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Space Smashout Postmortem


  • Part 1:

I originally started Space Smashout as a way to learn more about 3d graphics. One of the first decisions I had to make was whether to use Microsoft's DirectX or Silicon Graphics Opengl. After some thinking about, I decided to use Opengl.

The reason for this is simple: portability. When I was younger, I was brought up using Macintosh. I loved my Mac, it did everything a nine year old could expect, except to play the greatest games. I was always disappointed that all the "cool" and "new" games were coming out for windows first, with Mac being fed only the scrapes. I vowed that if I were to ever make a video game, I would make sure it ran on Mac. Thus, this resulted in my choice to use Opengl over Microsucks DirectX.

As I said at the beginning, Space Smashout (lets refer to it as SS from now on) was my first attempt at 3d graphics. When I began SS, I had no clue how 3d graphics were produced or displayed on the screen. I began my journey cutting and pasting code which I would find on the internet. Let me tell you right now, DON'T CUT AND PASTE CODE! The result is that my source code looked like it had been sent through a meat grinder (not pretty).

I quick realized that if I stayed on this track, SS would never be finished. That's when I sucked in my pride and *gasp* read the manual (yes, even programmers hate reading manuals). But there was no other alternative, I read over the Opengl specification a step at a time.

Apparently, things worked out well because SS was finished after all and I have no regrets about choosing Opengl over DirectX.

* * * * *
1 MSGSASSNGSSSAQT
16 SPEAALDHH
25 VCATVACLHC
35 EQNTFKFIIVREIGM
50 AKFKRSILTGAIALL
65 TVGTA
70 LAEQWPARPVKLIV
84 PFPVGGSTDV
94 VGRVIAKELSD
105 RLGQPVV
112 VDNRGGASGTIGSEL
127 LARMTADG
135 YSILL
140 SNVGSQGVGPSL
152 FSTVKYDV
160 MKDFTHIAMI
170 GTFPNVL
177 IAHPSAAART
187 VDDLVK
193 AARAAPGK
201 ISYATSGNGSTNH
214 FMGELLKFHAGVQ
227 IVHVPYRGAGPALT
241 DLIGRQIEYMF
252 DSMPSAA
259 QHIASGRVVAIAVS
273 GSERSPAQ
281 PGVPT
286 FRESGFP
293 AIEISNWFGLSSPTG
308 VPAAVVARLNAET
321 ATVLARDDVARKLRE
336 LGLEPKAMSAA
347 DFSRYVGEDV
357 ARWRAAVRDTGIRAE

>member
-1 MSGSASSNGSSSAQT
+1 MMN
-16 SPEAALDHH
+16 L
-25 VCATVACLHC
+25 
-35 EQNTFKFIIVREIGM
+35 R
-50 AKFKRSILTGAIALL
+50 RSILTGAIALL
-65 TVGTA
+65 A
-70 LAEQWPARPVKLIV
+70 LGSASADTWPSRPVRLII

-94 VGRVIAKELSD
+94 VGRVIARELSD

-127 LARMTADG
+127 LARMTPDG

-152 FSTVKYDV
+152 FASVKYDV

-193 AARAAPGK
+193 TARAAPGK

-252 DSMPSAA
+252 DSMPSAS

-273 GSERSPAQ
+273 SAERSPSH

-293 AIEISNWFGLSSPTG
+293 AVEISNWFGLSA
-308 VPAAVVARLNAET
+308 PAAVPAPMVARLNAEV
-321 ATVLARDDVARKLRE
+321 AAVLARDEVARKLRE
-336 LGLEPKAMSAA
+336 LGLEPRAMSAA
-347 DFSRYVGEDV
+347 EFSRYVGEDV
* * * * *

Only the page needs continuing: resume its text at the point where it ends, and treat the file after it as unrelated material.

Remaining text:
Of course, there were still many of other problems that I will write about over the next few days.

Comment on part 1 now!

  • Part 2:

After having decided on Opengl as my video driver, I began work on the game engine. For SS, I created my own (simple) rendering engine. After about a month into the project I had model loading capabilities via my own model format, texture loading with the tga image format, and the start of a scriptable gui (graphical user interface). I must say, though, the gui was undoubtedly the hardest thing to make.

People really don't notice gui's anymore. Its as if people just figure that the gui is "supposed" to be there, and if it's not, then something is wrong. I don't think people realize how hard it is to write one either. So many unforeseen problems can occur. Also, the gui was not only the hardest thing to program, but also took the most amount of time to finish.

The thing about a user interface is we all know what it is and how it should work. We all know what a button and checkbox are, so my problem was that if I didn't integrate the gui 100% correctly, people would say the gui was bad.

It probably took me at least 2 months to get the gui working right, which was practically half the development time! And in the end, I had a variety of 6 different widgets: The button, label, checkbox, slider, listbox, and text field widget.

As a gamer, a gui is just something to be expected, but as a programer, the gui is one the hardest and most tedious things to get right. Perhaps now that I know what mistakes I made, I'll be able to integrate a gui faster next time. All I can is, that as a gamer, I have much more appreciation for the programmer stuck with writing it.

To the fans out there, just do me a favor: next time you find yourself in a game menu, just stop a second and really absorb in the work that went into displaying that start and quit button.

Comment on part 2 now!


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